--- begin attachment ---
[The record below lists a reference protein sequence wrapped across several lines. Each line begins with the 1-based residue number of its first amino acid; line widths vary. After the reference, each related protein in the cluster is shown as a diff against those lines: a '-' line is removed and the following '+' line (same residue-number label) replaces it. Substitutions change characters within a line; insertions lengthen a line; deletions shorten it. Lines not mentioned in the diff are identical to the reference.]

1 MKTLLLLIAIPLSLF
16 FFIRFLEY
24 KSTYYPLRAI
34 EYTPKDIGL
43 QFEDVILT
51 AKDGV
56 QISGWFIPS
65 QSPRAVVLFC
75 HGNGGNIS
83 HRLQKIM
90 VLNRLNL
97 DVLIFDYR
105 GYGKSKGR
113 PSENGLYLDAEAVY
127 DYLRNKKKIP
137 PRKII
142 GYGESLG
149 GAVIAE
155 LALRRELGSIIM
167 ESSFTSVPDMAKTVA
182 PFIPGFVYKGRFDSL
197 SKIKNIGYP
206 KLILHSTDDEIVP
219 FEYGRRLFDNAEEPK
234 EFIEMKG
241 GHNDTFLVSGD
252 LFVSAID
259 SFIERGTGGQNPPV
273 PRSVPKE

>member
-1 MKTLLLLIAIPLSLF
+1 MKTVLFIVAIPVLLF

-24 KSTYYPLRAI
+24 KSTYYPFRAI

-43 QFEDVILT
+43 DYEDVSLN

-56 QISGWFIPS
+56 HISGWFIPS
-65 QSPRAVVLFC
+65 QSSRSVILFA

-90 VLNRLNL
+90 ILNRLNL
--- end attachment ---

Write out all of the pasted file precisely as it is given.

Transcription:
[The record below lists a reference protein sequence wrapped across several lines. Each line begins with the 1-based residue number of its first amino acid; line widths vary. After the reference, each related protein in the cluster is shown as a diff against those lines: a '-' line is removed and the following '+' line (same residue-number label) replaces it. Substitutions change characters within a line; insertions lengthen a line; deletions shorten it. Lines not mentioned in the diff are identical to the reference.]

1 MKTLLLLIAIPLSLF
16 FFIRFLEY
24 KSTYYPLRAI
34 EYTPKDIGL
43 QFEDVILT
51 AKDGV
56 QISGWFIPS
65 QSPRAVVLFC
75 HGNGGNIS
83 HRLQKIM
90 VLNRLNL
97 DVLIFDYR
105 GYGKSKGR
113 PSENGLYLDAEAVY
127 DYLRNKKKIP
137 PRKII
142 GYGESLG
149 GAVIAE
155 LALRRELGSIIM
167 ESSFTSVPDMAKTVA
182 PFIPGFVYKGRFDSL
197 SKIKNIGYP
206 KLILHSTDDEIVP
219 FEYGRRLFDNAEEPK
234 EFIEMKG
241 GHNDTFLVSGD
252 LFVSAID
259 SFIERGTGGQNPPV
273 PRSVPKE

>member
-1 MKTLLLLIAIPLSLF
+1 MKTVLFIVAIPVLLF

-24 KSTYYPLRAI
+24 KSTYYPFRAI

-43 QFEDVILT
+43 DYEDVSLN

-56 QISGWFIPS
+56 HISGWFIPS
-65 QSPRAVVLFC
+65 QSSRSVILFA

-90 VLNRLNL
+90 ILNRLNL